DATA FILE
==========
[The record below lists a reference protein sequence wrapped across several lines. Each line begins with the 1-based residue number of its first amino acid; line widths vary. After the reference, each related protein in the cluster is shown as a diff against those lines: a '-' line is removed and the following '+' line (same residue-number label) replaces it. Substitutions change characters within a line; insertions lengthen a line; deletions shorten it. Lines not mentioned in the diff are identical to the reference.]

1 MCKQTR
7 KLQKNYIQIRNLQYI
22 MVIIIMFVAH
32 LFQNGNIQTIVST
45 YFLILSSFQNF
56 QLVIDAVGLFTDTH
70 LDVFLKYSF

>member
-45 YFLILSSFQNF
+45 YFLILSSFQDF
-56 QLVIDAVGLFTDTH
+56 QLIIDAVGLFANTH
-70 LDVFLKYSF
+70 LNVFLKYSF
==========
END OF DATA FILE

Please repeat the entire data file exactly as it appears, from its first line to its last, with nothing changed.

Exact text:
[The record below lists a reference protein sequence wrapped across several lines. Each line begins with the 1-based residue number of its first amino acid; line widths vary. After the reference, each related protein in the cluster is shown as a diff against those lines: a '-' line is removed and the following '+' line (same residue-number label) replaces it. Substitutions change characters within a line; insertions lengthen a line; deletions shorten it. Lines not mentioned in the diff are identical to the reference.]

1 MCKQTR
7 KLQKNYIQIRNLQYI
22 MVIIIMFVAH
32 LFQNGNIQTIVST
45 YFLILSSFQNF
56 QLVIDAVGLFTDTH
70 LDVFLKYSF

>member
-45 YFLILSSFQNF
+45 YFLILSSFQDF
-56 QLVIDAVGLFTDTH
+56 QLIIDAVGLFANTH
-70 LDVFLKYSF
+70 LNVFLKYSF